When a buffalo is born in the Nepali village of Kaskikot, it’s treated a lot like a human birth. Today Aamaa, whom I live with, and I are cooking a special meal in honor of baby O’Neil, a buffalo who was born last week. We’re making rice pudding.
People and animals nurture tender relationships here in Nepal. The earthquake that took nearly 9,000 human lives earlier this year also claimed an estimated 55,000 farm animals and nearly half a million birds, and the effects of these losses have been felt by both people and animals. Especially in villages like Tripureswor, 100 miles east of Aamaa’s house, where nearly every single one of the 947 houses were destroyed.
Tripureswor resident Binda Thapa has a photo of her house after the earthquake — a pile of rocks with two pieces of tin roofing strewn over it. She says her buffalo was pinned down under its collapsed shed for hours, and was jittery for weeks afterwards. For a while it didn’t even provide milk predictably. Maybe, she thinks, out of fear or shock.
Farm animals play a vital role in the lives of rural Nepalis. Buffalo are raised for milk, and their waste is used for fertilizer and mixed in to the mud in traditional stone houses. Goats are sold for meat, oxen plough and chickens provide eggs. People like Aamaa and Binda spend most of their day caring for their livestock, beginning with milking in the morning, then cutting grass for feed and carrying it home in heavy loads each afternoon.
From the outside, it’s easy to reduce livestock to economics, and that’s certainly one aspect of their existence. But they’re also members of the family.
You have to love the animals you raise more than your children or parents, Aamaa tells me. It’s a lot of work — cutting grass for it, cooking for it, cleaning the dung out of the shed multiple times a day. The reward for providing that love is that we humans get to eat.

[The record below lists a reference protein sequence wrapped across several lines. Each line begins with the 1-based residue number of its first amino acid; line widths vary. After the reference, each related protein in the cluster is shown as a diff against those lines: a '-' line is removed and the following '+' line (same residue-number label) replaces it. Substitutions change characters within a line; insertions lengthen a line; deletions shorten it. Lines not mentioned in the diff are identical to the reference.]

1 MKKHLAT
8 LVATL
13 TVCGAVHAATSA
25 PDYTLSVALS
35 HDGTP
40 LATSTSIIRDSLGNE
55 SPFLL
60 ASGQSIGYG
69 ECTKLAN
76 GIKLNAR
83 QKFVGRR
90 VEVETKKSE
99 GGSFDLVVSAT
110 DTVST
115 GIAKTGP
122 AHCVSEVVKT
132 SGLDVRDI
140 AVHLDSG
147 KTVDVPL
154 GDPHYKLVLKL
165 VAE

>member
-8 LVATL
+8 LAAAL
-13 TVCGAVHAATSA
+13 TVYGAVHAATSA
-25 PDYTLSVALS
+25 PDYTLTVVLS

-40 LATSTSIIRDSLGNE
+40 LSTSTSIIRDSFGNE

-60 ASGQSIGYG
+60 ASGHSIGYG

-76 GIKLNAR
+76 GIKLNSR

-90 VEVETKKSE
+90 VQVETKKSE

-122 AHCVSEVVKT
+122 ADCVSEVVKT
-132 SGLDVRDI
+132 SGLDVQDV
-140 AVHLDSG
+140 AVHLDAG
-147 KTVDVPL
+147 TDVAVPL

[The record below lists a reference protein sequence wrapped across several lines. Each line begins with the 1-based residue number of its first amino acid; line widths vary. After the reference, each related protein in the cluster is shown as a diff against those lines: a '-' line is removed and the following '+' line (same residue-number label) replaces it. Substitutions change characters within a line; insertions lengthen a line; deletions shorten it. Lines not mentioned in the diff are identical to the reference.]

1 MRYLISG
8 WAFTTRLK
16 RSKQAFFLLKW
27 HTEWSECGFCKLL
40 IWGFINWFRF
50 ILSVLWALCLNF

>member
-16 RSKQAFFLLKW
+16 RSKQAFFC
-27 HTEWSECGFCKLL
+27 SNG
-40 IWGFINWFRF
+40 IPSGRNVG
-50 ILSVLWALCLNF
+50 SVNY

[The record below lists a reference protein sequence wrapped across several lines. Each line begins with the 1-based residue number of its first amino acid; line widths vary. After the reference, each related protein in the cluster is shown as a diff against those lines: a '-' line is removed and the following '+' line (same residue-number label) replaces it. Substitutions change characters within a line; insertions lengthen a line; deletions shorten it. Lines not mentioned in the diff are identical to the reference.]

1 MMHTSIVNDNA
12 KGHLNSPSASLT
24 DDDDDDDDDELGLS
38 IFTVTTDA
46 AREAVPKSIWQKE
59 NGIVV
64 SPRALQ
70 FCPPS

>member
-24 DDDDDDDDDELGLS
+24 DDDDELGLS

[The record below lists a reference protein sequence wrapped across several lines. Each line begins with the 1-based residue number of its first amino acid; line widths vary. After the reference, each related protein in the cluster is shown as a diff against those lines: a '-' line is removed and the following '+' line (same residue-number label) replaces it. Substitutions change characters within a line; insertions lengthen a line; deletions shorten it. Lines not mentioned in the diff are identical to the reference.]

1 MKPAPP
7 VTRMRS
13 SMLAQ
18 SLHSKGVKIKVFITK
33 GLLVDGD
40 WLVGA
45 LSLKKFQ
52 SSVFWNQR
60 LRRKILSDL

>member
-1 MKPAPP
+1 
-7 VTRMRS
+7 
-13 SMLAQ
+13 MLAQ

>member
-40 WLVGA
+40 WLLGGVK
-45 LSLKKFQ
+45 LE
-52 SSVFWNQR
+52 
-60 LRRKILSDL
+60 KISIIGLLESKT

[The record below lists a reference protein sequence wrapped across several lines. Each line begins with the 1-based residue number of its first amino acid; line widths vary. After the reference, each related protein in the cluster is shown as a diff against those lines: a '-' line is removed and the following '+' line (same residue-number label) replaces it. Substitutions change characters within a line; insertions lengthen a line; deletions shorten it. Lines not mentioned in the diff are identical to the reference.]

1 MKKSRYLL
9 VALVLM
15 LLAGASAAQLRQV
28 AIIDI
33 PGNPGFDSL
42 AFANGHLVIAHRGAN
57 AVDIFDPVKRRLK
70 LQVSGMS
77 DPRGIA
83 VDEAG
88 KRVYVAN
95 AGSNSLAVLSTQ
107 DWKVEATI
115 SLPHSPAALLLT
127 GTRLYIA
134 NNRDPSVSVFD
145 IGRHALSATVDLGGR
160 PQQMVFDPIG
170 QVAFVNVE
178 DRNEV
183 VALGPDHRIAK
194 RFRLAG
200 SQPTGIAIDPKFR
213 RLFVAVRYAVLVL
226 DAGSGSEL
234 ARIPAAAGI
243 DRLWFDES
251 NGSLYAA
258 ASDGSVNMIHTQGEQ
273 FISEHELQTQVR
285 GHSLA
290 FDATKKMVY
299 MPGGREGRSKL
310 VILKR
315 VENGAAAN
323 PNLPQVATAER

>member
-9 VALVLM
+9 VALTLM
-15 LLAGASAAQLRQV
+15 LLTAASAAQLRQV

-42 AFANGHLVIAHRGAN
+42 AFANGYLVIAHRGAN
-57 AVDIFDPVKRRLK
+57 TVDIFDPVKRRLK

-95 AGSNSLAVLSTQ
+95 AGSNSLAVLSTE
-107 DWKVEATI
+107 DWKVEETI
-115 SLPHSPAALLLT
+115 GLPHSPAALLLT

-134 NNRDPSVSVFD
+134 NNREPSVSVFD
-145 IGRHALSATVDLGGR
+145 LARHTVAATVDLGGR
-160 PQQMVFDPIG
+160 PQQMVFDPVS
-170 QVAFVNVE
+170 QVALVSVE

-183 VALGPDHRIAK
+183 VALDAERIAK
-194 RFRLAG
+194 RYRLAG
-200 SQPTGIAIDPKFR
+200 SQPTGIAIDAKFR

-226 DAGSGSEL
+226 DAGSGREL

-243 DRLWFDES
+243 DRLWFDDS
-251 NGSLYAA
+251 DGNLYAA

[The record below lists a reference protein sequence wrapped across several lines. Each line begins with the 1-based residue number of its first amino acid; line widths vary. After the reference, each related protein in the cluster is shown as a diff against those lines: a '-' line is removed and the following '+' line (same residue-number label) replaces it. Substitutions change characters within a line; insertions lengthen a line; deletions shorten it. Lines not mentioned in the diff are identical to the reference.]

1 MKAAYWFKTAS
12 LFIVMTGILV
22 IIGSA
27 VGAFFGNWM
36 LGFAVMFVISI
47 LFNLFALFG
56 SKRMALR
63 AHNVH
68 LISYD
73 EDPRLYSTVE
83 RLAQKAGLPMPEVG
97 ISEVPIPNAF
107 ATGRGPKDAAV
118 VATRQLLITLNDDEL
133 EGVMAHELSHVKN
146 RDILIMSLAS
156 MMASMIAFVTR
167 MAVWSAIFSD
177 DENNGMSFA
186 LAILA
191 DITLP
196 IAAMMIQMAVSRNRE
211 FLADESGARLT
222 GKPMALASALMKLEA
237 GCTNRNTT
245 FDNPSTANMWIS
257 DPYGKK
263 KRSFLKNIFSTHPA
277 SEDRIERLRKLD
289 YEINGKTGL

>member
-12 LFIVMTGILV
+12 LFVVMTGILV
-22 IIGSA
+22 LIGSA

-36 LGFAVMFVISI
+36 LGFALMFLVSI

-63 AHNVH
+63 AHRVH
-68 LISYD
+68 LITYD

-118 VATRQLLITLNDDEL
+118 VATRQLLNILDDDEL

And it’s not just humans who suffer when their animals are harmed. The reverse is also true. Livestock often have one primary caretaker, like Binda, who reenacted for me the loving conversation that she has with her animals each day as she’s coming back from the fields.
They’ll hear her, she says, and respond, “My human is coming!” “Maybe they’re saying, ‘My mother is coming! Give me something to eat!’” Binda says. So she’ll coo at them, she’ll toss some grass to them and say, “Hey guys, are you little ones doing good?” And they say “baaa,” “meh meh,” “moooo…”
What this all means is that, for animals whose people were killed in the earthquake, it’s like losing a parent. And that feeling goes both ways.
Anyway, you look at it, says Nabin Thapa, who lost three goats and a baby buffalo in Tripureswor, these animals are like our mothers. “We drink their milk and get stronger,” he says. “Even the old people among us are like babies to them.”
He shrugs and adds, “Nobody’s even asked how many animals we’ve lost until now. I’m glad you’re asking.”
As villages like Tripureswor rebuild, people and animals alike are left to contend with their mutual losses. Meanwhile, back in Kaskikot, Aamaa and I are preparing an important ritual: the celebration a new life.
Since baby O’Neil’s was born 11 days ago, we haven’t mixed her mother’s sacred milk in to any of our other food. On the 11th day, we held a ceremony to name the baby, just like we would for a human. Today we can inaugurate its milk in to our daily meal. In to the rice pudding it goes.
Aamaa leans back against the clay wall of the kitchen. “These souls we’re raising,” she says, “are souls just like our own.”
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